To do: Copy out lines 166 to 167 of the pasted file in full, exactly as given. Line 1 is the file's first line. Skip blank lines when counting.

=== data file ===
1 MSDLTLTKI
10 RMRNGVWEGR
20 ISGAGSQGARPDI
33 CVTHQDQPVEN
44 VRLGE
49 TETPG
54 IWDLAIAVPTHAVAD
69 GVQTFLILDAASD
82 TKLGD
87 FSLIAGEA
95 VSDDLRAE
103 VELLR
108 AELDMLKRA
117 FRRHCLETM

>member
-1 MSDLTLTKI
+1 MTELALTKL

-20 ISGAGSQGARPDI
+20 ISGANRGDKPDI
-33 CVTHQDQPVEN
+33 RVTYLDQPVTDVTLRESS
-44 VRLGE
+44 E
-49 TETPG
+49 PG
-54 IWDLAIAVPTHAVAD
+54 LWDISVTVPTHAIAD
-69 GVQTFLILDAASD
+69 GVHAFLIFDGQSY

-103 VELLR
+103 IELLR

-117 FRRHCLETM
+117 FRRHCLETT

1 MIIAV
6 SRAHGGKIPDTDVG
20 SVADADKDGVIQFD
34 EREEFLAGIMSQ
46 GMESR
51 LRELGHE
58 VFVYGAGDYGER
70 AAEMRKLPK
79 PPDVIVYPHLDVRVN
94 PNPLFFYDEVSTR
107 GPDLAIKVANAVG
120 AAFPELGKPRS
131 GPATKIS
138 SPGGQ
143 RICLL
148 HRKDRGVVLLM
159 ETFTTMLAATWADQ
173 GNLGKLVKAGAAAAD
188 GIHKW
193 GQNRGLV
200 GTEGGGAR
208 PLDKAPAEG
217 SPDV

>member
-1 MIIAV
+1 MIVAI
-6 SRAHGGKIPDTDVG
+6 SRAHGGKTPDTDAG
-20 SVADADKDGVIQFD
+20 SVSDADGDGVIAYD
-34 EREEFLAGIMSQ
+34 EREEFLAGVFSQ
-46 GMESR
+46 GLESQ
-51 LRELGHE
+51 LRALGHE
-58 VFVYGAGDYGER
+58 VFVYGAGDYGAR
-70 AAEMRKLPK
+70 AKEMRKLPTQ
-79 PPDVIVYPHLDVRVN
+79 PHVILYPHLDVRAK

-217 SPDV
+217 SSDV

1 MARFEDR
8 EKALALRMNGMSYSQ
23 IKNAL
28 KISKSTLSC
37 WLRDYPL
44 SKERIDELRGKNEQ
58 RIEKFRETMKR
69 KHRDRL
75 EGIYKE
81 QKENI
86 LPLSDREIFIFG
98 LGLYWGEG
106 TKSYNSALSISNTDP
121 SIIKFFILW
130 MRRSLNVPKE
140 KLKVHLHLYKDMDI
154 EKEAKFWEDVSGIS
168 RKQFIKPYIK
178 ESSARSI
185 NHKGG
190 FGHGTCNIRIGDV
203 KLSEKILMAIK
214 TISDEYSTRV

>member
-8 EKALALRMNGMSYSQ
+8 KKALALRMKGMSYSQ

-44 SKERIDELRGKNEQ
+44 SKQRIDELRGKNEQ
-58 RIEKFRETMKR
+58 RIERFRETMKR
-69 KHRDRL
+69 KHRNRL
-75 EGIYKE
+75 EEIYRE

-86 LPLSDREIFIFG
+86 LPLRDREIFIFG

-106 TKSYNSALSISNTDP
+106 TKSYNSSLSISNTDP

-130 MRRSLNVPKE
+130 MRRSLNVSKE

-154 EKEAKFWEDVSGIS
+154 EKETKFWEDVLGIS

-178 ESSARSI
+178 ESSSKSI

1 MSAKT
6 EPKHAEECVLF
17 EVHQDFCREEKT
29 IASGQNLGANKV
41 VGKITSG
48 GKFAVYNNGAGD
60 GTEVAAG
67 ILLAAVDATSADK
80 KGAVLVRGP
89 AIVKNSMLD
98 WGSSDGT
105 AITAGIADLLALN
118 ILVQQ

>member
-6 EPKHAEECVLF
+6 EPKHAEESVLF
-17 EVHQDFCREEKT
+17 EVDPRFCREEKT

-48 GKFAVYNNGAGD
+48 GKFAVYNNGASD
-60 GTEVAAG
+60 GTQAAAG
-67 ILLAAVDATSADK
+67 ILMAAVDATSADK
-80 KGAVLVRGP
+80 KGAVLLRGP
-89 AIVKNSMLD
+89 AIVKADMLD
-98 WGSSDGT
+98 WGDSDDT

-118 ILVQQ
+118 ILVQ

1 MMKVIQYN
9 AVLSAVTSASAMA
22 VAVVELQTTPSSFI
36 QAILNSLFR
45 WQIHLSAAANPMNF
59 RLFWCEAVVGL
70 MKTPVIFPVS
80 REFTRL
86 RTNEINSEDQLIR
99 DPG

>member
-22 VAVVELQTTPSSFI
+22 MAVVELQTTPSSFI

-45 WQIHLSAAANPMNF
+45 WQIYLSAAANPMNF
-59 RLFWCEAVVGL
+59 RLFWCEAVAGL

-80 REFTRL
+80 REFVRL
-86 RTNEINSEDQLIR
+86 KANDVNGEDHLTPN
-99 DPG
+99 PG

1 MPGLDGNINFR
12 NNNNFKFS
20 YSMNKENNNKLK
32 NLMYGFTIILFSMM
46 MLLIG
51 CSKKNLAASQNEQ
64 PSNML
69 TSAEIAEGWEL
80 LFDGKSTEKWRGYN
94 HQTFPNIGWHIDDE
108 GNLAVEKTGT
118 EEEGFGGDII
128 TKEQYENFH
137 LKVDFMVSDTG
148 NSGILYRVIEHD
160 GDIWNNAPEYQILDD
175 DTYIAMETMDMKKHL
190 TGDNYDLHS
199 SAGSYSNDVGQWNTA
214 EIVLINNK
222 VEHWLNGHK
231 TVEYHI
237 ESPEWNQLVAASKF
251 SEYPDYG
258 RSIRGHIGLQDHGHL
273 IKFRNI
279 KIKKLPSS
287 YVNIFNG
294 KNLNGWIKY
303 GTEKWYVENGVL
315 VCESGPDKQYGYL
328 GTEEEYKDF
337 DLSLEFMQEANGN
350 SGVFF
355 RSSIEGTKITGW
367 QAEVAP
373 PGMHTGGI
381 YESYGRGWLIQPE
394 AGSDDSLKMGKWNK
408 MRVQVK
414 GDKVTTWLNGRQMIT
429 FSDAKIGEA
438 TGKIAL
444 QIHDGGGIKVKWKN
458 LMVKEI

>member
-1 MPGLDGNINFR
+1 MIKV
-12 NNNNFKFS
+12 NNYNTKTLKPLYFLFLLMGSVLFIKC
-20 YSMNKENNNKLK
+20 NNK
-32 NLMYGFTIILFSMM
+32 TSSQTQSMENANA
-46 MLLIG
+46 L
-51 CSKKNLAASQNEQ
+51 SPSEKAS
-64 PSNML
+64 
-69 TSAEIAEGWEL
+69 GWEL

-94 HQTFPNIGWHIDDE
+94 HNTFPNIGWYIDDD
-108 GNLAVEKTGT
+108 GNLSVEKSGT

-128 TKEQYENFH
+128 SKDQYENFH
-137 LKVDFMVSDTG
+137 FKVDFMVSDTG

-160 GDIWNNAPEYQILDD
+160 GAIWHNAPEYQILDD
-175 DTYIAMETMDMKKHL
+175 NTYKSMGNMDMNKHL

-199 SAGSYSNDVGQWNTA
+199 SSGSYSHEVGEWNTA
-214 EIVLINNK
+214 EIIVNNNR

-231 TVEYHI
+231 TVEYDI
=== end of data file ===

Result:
+22 MAVVELQTTPSSFI

-45 WQIHLSAAANPMNF